Turning to my good old friend - the dictionary – I found that a millennial is “a person born in the 1980s or 1990s”. That’s it. A simple demographic. But why do so many young people recoil in horror at the thought of being considered a millennial? I’ll tell you why.
What did I do?
I assessed social media data from 2013 and 2018, using a comparative linguistics tool to identify differences in the way people talk about millennials online and how the conversation has changed in the past 5 years. This tool explored significant differences in word choices, topics and emotions. I then used rigorous qualitative analysis to navigate through the vast amounts of data, unpicking emerging themes in more detail.
What did my analysis of millions of online conversations teach me?
Back in 2013, the word ‘millennial’ was mostly used to describe ’20 somethings’. Although the conversation was mostly negative, it was primarily age-focussed. Millennials were portrayed as childish and immature, though too incompetent to harm anyone besides themselves. But millennials are not seen as harmless anymore. Today, millennials are seen to be damaging the very fabric of society, ruining elements of established culture and poisoning the political landscape with their liberal views. They are basically like Thanos, ruthlessly killing brands, products and industries with the snap of their fingers. According to the media, millennials are terrible, terrible people.
Judging by how millennials engage with the topic themselves on social media, they are clearly rejecting the label. I have identified 3 key ways they are combatting these stereotypes:
Defensive – “Are you for real? Stop treating millennials like they're aliens from another world.”
Distancing through sarcasm – “I'd high five you for that sick burn, but obviously as a millennial my hands are full of avocados, gym memberships and liberal attitudes.”
Redirecting blame - “…we can't even afford a sandwich from Pret with the way your generation 'pay' us.”
Why do millennials reject the label?
In order to investigate further, I ran an online survey amongst 300 individuals born in the 80s and 90s, and discovered that only 46% would consider themselves a millennial. Although it confirmed my hypothesis, it was a perplexing discovery. It is just a simple demographic question, right? How difficult can it be to know if you are born in the 1980s or 1990s? As you can probably guess by now, the term millennial has become something much more complex.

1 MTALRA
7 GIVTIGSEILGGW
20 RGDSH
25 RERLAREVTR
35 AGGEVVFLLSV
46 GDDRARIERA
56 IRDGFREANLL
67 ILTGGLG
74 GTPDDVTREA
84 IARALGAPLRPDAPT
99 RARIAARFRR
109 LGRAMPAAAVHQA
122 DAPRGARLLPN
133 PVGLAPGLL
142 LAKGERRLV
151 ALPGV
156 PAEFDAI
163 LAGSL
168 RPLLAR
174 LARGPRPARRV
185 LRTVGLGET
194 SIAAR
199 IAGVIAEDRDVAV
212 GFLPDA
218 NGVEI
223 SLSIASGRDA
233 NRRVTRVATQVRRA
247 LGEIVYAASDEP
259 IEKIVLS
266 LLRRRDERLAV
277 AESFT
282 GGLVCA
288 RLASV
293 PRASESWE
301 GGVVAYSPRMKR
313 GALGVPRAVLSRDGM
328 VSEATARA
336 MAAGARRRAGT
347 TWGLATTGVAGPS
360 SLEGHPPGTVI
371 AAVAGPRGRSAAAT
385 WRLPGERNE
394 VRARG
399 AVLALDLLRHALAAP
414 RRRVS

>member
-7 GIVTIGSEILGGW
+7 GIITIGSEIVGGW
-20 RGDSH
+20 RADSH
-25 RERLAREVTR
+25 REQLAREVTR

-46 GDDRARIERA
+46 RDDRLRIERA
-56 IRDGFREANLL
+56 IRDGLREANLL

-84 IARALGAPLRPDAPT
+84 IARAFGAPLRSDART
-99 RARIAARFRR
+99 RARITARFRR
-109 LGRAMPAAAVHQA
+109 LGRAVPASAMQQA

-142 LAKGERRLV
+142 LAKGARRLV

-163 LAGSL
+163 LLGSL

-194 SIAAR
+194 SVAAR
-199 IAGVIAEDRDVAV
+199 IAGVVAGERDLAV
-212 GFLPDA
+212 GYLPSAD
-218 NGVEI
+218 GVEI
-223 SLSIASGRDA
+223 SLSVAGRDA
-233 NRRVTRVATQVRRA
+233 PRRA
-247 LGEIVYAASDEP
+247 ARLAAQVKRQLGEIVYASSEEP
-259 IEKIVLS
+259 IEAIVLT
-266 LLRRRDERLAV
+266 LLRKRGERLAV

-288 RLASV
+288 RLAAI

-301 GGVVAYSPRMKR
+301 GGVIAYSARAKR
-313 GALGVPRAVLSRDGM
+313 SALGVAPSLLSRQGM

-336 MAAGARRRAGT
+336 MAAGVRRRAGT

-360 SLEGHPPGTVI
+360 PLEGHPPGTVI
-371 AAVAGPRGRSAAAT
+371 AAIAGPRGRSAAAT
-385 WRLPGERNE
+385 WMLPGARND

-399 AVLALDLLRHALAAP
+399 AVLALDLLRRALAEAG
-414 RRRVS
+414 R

The term millennial is now used as a standalone tool to describe an entire generation. But stereotyping is bad, isn’t it? Every time a generalisation slips through, we give ourselves a mental slap – hissing ‘you’re better than this’. Though our modern society is actively trying to steer away from stereotyping, it is something that has existed for a very long time. In fact, stereotyping could be the difference between life and death back in the day – being the quickest way to identify if someone was friend or a foe. Tajfel (1979) proposed that people divide the world into ‘them’ and ‘us’ based on the process of social categorisation. To boost our self-esteem we can either enhance the status of our own in-group, but also through discriminating and holding prejudice views against other groups.
Building on this, I created a model to categorise stereotypes in more detail. It helps to illustrate the complexity of attributes that exist within the concept of social categorisation.
I found that most stereotypes tend to have a dominant category (e.g. ‘female’ is primarily associated with demographics and ‘liberal’ with values). However, these are not always exclusive. Someone can show their religion by wearing a particular piece of clothing, or have a particular accent because of their background or culture. I also discovered that these categories can be split into two groups, interior and exterior, based on the main origin of the stereotype. Is it a reflection of what is on the inside or is it grounded on what can be seen or heard on the outside?
This framework can be used to explain what has happened to the millennial stereotype. Back in 2013, the term millennial was mainly associated with age by the broader population, and the dominant category it belonged to was ‘demographics’. The definition “a person born in the 1980s or 1990s” made sense back then. However, this has shifted and negativity in the media has tainted the term throughout the years. It is no longer primarily associated with age but with a mix of different behaviours and actions. Millennials are now seen as “liberal”, “entitled” and “careless spenders”. These predominantly negative associations with the millennial term no longer resonate with those supposedly within that age group.
What are the key learnings for marketers?
Question what you ‘know’ about millennials – does this mirror reality?
The conversation about millennials is generally negative and many reject the label. Don’t risk alienating consumers (or respondents) by calling them millennials.
The millennial label has evolved from being primarily based on age to something more complex, involving multiple attributes. Be cautious if using millennials as a marketing tool - look at similarities with other age groups or segments within the age group, rather than broad generalisations.